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Frederick H. Dyer, Compendium of the War of the Rebellion: Regimental Histories 655 1 Browse Search
William F. Fox, Lt. Col. U. S. V., Regimental Losses in the American Civil War, 1861-1865: A Treatise on the extent and nature of the mortuary losses in the Union regiments, with full and exhaustive statistics compiled from the official records on file in the state military bureaus and at Washington 189 95 Browse Search
Thomas Wentworth Higginson, Massachusetts in the Army and Navy during the war of 1861-1865, vol. 1, Condensed history of regiments. 84 12 Browse Search
Thomas Wentworth Higginson, Massachusetts in the Army and Navy during the war of 1861-1865, vol. 1, Mass. officers and men who died. 69 69 Browse Search
Rebellion Record: a Diary of American Events: Documents and Narratives, Volume 11. (ed. Frank Moore) 26 0 Browse Search
The Photographic History of The Civil War: in ten volumes, Thousands of Scenes Photographed 1861-65, with Text by many Special Authorities, Volume 3: The Decisive Battles. (ed. Francis Trevelyan Miller) 26 0 Browse Search
Adam Badeau, Military history of Ulysses S. Grant from April 1861 to April 1865. Volume 2 24 0 Browse Search
Capt. Calvin D. Cowles , 23d U. S. Infantry, Major George B. Davis , U. S. Army, Leslie J. Perry, Joseph W. Kirkley, The Official Military Atlas of the Civil War 24 18 Browse Search
Adam Badeau, Military history of Ulysses S. Grant from April 1861 to April 1865. Volume 3 24 0 Browse Search
Brigadier-General Ellison Capers, Confederate Military History, a library of Confederate States Military History: Volume 5, South Carolina (ed. Clement Anselm Evans) 22 0 Browse Search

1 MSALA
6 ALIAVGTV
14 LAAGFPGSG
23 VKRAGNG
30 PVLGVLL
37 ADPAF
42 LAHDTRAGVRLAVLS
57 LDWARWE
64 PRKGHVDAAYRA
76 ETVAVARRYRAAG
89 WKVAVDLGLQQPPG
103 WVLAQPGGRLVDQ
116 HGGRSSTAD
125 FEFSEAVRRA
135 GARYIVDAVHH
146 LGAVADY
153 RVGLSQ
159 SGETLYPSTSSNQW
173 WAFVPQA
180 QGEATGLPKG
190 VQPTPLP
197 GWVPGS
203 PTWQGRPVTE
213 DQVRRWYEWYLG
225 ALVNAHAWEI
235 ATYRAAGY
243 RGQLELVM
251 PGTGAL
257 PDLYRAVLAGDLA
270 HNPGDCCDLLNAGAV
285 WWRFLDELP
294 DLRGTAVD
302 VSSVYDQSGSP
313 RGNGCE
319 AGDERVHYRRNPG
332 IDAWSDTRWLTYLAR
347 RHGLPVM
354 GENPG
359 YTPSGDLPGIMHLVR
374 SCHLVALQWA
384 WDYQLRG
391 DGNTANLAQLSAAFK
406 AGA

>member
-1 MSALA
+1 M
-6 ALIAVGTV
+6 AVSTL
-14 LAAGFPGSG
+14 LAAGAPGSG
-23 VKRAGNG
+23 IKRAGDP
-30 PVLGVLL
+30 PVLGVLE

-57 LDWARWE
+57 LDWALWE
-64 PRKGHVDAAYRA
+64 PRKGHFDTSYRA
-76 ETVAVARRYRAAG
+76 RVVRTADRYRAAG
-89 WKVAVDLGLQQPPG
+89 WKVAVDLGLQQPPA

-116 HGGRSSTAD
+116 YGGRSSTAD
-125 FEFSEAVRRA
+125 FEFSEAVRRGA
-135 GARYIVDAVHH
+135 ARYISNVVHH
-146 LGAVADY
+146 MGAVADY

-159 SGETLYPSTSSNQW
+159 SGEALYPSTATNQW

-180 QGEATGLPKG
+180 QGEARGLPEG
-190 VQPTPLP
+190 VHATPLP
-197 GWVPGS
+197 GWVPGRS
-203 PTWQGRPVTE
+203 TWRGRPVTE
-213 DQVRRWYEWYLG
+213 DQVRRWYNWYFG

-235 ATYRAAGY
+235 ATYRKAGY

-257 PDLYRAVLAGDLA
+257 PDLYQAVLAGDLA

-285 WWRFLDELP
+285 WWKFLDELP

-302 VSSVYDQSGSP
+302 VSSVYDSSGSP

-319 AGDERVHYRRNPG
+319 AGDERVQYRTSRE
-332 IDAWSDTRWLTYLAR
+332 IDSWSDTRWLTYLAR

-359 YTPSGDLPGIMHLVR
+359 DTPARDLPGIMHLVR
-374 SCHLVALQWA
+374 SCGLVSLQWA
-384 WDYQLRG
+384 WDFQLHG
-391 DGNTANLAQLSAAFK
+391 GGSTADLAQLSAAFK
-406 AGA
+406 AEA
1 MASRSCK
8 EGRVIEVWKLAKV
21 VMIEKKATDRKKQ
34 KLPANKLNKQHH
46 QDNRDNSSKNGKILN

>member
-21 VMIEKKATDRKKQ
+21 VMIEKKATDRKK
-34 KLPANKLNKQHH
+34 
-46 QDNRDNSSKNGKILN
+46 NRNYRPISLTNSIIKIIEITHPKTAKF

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Browsing named entities in Rebellion Record: a Diary of American Events: Documents and Narratives, Volume 11. (ed. Frank Moore). You can also browse the collection for North Anna (Virginia, United States) or search for North Anna (Virginia, United States) in all documents.

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ding that they had failed to capture Washington and march on to New York, as they had boasted they would do, assumed that they only defended their capital and Southern territory. Hence, Antietam, Gettysburg and all the other battles that had been fought, were by them set down as failures on our part, and victories for them. Their army believed this. It produced a morale which could only be overcome by desperate and continuous hard fighting. The battles of the Wilderness, Spottsylvania, North Anna, and Cold Harbor, bloody and terrible as they were on our side, were even more damaging to the enemy, and so crippled him as to make him wary ever after of taking the offensive. His losses in men were probably not so great, owing to the fact that we were, save in the Wilderness, almost invariably the attacking party; and when he did attack it was in the open field. The details of these battles, which for endurance and bravery on the part of the soldiery have rarely been surpassed, are gi
ere transpiring in the rear, our advance, composed of General Ouster's brigade, of the First division, was doing glorious work in the front. They forded the North Anna river, charged into Beaver Dam station, recaptured three hundred and seventy-eight Union prisoners, including colonels, majors, captains and lieutenants, belongingmanner. The road which passes here is the Virginia Central, running from Richmond to Gordonsville. The First division bivouacked on the south side of the North Anna river, while the Second and Third were on the north side. A strong picket guard was thrown out in the rear, and skirmishing was kept up all night. At daylight inly small in these engagements, mostly in wounded. Here night closed on the parties, Fitz Lee still following and harassing their rear till the enemy reached North Anna river, when, about daylight, a sharp fight was kept up, these two brigades holding their own against vastly superior numbers, and steadily driving the enemy before